In the first type, we find an analogy in the revelation in The Empire Strikes Back that Darth Vader has actually been Luke Skywalker’s father the whole time. This is the kind of narrative revelation that is mostly consistent and adjunctive. This is a new fact about Luke that is a shock to the viewer, but it is primarily one that fills out his character, even while it does not contradict what we’ve come to see about Luke’s activities, characteristics, and so forth–at least insofar as we haven’t made our entire of Luke dependent on his not-being-Darth Vader’s son. Yes, our understanding is changed of him and that even changes the way we watch the first movie again. We reinterpret Obi-wan’s words, hearing resonances and layers we didn’t see before. But again, this is essentially a filling out of his character that forwards the narrative in ways that do no violence to what has come before.

Now, imagine a different kind of progression in the story. Imagine that in coming to Return of the Jedi, upon viewing Luke Skywalker’s near-exclusive use of light-saber, we are given to now understand that in the first couple of movies, Luke actually never used a blaster rifle, it being inconsistent with his Jedi ways; it was merely the way Leia and Han understood him at the time. On this scenario, yes, Luke is a character throughout the whole story, and yes, there are some strong continuities, but the narrative unity of the storyline is severely disrupted, rendering its coherence seriously suspect and the author rather confused.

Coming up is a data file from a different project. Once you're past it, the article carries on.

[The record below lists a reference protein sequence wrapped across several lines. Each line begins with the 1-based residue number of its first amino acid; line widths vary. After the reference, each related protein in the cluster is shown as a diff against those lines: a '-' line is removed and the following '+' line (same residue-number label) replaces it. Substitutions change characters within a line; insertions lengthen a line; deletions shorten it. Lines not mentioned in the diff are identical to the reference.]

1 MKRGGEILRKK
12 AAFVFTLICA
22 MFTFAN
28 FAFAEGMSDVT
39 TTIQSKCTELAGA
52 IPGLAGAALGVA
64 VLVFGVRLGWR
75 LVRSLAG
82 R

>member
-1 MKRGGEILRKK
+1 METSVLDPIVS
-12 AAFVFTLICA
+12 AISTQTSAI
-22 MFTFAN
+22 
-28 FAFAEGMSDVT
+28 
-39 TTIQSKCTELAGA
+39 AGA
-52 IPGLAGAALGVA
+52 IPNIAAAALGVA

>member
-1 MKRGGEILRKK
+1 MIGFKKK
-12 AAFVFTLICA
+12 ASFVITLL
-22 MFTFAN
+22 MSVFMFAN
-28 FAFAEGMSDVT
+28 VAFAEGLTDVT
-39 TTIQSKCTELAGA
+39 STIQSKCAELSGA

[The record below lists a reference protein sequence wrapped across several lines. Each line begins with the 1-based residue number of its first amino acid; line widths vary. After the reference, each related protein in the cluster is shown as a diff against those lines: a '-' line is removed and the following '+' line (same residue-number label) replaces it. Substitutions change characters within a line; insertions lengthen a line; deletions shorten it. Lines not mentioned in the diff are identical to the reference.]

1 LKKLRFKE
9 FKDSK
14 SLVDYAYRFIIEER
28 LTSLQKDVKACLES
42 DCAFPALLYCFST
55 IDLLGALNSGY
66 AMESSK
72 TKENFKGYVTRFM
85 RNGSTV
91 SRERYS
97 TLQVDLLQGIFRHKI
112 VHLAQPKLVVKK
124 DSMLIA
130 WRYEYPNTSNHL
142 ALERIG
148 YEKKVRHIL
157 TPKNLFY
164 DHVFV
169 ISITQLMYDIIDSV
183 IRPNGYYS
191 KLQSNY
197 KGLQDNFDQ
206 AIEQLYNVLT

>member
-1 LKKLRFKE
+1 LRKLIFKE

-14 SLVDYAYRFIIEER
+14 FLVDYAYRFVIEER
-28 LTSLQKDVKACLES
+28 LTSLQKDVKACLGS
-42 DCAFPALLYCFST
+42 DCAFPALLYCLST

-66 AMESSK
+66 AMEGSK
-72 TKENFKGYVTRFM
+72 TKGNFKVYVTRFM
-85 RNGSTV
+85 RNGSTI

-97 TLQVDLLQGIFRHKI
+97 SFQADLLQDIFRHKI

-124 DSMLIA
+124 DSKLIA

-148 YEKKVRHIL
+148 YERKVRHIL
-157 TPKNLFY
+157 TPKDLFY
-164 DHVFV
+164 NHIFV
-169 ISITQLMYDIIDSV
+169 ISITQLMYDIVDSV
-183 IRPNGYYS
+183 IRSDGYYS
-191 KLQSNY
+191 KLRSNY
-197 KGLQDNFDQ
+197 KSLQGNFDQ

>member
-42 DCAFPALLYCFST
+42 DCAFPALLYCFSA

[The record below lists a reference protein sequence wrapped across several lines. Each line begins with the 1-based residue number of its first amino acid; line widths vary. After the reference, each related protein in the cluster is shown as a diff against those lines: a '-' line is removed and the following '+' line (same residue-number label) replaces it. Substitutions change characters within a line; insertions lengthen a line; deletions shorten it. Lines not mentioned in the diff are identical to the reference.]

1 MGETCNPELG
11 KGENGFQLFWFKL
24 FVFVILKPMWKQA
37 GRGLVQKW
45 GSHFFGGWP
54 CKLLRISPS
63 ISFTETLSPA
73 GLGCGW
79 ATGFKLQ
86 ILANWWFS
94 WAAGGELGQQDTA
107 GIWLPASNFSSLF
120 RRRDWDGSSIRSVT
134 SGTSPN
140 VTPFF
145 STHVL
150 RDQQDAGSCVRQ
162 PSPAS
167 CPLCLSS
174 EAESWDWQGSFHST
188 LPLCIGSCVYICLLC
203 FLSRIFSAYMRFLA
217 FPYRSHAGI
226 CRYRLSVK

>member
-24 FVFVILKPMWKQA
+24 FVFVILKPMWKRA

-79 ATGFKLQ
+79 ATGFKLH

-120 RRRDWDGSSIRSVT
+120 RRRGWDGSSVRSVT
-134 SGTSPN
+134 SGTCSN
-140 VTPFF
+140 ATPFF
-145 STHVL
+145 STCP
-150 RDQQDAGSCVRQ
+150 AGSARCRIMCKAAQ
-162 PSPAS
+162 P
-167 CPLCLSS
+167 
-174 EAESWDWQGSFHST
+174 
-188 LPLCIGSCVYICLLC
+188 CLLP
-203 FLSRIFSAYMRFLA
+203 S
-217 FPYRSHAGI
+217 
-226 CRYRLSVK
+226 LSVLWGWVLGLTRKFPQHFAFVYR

None of the above is yet a straightforward argument one way or another, but more of an exercise in clarification. Of course, I do think that proposals which make greater sense of the unity of the narrative are inherently preferable for a number of reasons. First, they give us a greater sense that the ultimate Author of Scripture is the God of Scripture, and not simply a second-trilogy Lucas sans the special effects. This strengthens our ability to affirm a unity of revelation, and therefore the unity of covenant, or the good, saving purposes of the God of both Testaments.**

Still, clarifying our options can be a helpful exercise for further conversation and study on this point and any excuse for a Star Wars analogy in theology, right?

Soli Deo Gloria

*It should be noted that much of this European scholarship was heavily influenced by Enlightenment presuppositions of a colonialist, imperialistic, and Anti-Semitic sort.

**This also makes more difficult the inadvertent Anti-Semitism of the most history-of-religions approach to progressive revelation.

5 Best Reformedish Books of 2014

The year of our Lord 2014 has been a great year of reading for me. I can only think of a couple of duds in the pile of books I’ve had the fortune of getting my hands on and cruising through. This means one thing: picking this year’s Top Reformedish books of 2014 was a difficult task. There were a great number that I thought of and considered for this. As it happened, though, there were a few standouts I would like to highlight and commend to you for your reading pleasure and edification.